“There’s never been a more important time for businesses to have as much certainty as they can.”

On both of these counts, the recent interim report from the inquiry into fintech and regtech made some “encouraging” recommendations, McCauley said, basically recommending both of the above measures.

Digital savvy and funding gaps

There are other things on McCauley’s budget wishlist too.

For example, something that could be a benefit both for small businesses and startups would be “for the government to pull some levers to enable digital enablement”.

Uptake of digital products among small businesses could help improve their productivity and efficiency, he says. And it’s startups and software companies that will be providing those products.

“If we can encourage more of that to happen pretty quickly, we can help rebound out of COVID, and at the same time help support the growth of both Australia’s digital business literacy and the software providers making that technology.”

StartupAus has also been making some suggestions to the government relating to encouraging more early-stage seed funding for startups.

While, anecdotally at least, startups have continued to secure angel funding throughout the pandemic, the number of seed funding deals that would usually follow them has “dropped off pretty substantially”, McCauley explains.

“There’s a bit of a gap opening up at that early-stage level, which we could look at addressing.”

Will Frydenberg seize the day?

This hasn’t been a government known for its innovative thinking. But, there’s an opportunity here to embrace the tech sector as a driver of growth and to double down on investing in it.

“It’s pretty clear that technology companies create jobs very rapidly,” McCauley notes.

Those tech companies that have been doing well throughout the pandemic have continued to hire and to grow, he notes.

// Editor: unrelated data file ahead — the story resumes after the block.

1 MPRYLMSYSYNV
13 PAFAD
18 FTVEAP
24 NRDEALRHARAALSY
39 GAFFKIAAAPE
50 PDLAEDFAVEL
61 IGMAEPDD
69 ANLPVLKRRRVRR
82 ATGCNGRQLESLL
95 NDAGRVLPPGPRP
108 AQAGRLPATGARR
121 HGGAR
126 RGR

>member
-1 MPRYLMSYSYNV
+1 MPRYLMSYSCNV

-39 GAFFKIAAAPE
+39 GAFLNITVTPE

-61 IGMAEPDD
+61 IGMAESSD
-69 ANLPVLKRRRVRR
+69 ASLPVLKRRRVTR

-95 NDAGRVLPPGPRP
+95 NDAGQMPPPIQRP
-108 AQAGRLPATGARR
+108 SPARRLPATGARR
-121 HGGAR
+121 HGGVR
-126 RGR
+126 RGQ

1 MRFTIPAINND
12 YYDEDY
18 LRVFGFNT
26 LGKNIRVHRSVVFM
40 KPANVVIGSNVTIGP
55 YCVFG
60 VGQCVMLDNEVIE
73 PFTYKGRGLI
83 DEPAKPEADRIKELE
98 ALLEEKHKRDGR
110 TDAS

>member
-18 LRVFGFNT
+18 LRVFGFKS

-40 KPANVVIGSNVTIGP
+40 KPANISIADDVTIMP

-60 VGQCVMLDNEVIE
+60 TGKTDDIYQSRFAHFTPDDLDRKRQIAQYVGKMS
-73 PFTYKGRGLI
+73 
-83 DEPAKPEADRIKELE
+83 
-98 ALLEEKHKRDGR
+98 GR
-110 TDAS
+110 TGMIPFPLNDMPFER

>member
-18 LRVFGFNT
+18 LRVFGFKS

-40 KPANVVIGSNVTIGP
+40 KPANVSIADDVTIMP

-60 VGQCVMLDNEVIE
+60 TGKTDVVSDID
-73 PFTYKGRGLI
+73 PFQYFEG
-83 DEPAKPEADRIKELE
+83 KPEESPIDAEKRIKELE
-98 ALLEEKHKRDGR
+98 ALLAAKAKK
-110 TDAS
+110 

And, globally, the soaring share prices of listed tech companies are a good indication of the importance of these kinds of businesses in a post-COVID world of remote work and online communication.

“One of the really strong arguments this sector has for its ability to help the country rebound is that these are companies built for speed, and built to adapt very fast,” he says.

“They do that by hiring people and building products.”

As Australia emerges from the COVID-19 health crisis, we’re running headlong into “some of the biggest challenges the economy has faced in a generation”, McCauley adds.

“We will need to really encourage as many people as possible to meet those challenges.”

So, the opportunity is there. Whether the federal government chooses to seize it or not is a different question.

But, McCauley is hopeful.

“I think government will probably want to explore as many avenues as possible for accelerating Australia’s economic rebound,” he says.

That may well mean support for lots of different sectors, including emerging tech, but also including mining, agriculture, manufacturing, and everything else.

There’s a temptation to scoff at these industries and ‘old economy’, he adds. But, at a time of crisis like this, it makes sense to keep everything ticking along as well as possible.

“The bits that will really take off are the highest-bang-for-your-buck bits,” McCauley says.

“We know that technology has really big multiplier effects in terms of dollars-in to dollars-out and jobs created,” he adds.

“The highest growth industries will return the best results.”

NOW READ: Budget 2020: SMEs demand incentives, networking support and tech support to help rebound from COVID-19

NOW READ: “We cannot support the bill”: Atlassian and Canva slam proposed R&D changes in midst of COVID-19 chaos